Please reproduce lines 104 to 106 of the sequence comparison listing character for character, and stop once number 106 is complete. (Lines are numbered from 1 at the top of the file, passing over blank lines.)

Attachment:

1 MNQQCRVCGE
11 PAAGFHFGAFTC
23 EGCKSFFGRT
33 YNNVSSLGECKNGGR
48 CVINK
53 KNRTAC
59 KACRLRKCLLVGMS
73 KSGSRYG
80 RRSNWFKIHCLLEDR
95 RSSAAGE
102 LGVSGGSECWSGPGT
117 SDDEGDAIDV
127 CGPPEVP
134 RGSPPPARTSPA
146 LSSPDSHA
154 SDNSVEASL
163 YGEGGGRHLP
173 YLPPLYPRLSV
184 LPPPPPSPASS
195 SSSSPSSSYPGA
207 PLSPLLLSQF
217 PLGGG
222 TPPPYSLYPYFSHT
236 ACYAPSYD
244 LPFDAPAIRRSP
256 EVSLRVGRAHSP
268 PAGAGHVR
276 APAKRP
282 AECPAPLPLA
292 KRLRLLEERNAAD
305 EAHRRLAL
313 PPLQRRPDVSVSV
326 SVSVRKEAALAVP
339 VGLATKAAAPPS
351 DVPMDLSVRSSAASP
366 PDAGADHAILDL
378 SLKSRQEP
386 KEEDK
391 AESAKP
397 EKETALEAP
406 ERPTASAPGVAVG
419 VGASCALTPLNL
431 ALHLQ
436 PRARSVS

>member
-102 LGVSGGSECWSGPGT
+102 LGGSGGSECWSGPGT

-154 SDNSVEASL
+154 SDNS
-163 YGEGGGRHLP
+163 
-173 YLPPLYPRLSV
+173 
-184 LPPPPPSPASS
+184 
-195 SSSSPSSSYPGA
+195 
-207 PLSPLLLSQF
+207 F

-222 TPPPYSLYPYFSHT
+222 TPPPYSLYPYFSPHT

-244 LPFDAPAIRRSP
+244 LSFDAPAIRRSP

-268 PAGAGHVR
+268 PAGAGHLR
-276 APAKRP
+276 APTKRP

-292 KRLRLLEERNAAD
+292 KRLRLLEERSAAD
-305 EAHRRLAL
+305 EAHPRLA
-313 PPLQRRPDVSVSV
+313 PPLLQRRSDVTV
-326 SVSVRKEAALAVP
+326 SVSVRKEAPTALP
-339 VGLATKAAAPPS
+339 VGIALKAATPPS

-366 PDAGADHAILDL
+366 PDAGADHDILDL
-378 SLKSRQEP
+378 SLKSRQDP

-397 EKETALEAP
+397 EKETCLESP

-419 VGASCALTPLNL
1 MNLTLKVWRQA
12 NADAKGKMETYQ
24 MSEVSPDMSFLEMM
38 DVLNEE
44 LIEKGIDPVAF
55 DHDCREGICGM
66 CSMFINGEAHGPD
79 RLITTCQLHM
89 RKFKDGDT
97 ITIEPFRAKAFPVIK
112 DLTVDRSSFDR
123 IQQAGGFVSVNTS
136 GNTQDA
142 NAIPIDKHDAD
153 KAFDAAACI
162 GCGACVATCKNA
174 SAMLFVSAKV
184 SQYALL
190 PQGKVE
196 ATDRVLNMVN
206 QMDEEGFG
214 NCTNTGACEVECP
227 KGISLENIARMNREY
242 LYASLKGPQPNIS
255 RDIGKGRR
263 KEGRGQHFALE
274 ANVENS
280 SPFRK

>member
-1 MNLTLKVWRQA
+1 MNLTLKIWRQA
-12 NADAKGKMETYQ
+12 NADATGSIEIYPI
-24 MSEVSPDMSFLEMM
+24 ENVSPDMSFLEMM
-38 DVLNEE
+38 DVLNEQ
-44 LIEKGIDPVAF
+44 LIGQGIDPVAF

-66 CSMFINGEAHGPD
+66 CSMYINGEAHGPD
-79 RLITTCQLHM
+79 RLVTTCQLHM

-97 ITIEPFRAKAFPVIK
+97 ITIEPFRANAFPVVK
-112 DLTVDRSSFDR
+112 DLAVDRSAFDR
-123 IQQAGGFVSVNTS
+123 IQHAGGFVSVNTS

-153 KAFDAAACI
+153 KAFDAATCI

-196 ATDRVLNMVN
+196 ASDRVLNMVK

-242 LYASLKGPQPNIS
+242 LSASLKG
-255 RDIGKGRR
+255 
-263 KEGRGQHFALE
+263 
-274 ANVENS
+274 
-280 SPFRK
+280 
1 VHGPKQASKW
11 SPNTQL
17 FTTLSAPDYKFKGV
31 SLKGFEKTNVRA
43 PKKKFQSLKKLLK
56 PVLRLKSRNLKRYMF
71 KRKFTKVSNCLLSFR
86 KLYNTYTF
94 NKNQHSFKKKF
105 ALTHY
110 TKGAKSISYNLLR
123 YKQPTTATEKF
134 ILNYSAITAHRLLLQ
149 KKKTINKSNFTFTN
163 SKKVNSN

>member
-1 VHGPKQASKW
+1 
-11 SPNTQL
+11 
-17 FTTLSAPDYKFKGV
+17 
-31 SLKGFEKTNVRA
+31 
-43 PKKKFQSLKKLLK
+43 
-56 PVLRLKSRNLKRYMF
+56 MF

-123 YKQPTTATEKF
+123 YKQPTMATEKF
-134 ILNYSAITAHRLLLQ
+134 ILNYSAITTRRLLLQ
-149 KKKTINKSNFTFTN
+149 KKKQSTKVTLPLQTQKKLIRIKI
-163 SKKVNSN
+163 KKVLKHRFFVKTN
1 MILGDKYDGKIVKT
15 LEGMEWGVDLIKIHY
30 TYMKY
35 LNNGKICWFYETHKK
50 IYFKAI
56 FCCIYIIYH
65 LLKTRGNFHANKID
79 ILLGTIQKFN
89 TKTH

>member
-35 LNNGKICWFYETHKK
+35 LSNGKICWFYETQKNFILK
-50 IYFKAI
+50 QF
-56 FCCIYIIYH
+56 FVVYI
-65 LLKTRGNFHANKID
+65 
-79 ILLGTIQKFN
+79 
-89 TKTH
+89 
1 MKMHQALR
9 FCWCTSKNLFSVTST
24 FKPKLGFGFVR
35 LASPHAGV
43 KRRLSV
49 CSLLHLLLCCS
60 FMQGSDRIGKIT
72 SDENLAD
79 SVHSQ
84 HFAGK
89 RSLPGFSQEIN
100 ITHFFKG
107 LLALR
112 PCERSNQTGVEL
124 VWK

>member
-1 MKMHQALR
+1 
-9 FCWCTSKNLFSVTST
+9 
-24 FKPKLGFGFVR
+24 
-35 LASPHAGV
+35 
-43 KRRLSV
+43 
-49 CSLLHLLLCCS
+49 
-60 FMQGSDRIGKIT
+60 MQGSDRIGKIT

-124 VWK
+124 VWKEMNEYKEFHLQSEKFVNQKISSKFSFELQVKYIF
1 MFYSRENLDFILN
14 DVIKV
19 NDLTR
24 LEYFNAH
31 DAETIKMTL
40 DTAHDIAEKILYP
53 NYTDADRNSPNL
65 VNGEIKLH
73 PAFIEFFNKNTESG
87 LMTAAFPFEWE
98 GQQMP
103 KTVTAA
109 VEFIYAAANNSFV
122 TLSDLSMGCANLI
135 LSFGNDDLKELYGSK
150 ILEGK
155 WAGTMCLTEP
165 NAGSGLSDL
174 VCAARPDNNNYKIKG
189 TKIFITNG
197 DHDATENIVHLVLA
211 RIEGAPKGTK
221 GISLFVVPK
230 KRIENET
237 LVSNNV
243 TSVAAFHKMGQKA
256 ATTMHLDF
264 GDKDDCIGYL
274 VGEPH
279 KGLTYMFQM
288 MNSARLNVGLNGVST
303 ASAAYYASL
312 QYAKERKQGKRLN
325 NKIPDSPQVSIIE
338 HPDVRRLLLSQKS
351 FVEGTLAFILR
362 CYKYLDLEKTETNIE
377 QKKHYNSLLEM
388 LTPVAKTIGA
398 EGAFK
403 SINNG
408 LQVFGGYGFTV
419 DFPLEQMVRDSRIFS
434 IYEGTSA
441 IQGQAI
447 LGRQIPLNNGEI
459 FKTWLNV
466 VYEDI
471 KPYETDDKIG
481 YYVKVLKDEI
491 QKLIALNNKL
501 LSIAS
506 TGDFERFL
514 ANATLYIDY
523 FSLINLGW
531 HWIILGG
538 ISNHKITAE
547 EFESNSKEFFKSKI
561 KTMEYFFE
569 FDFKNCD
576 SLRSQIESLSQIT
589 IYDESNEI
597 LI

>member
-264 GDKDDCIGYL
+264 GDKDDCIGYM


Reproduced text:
196 ATDRVLNMVN
206 QMDEEGFG
214 NCTNTGACEVECP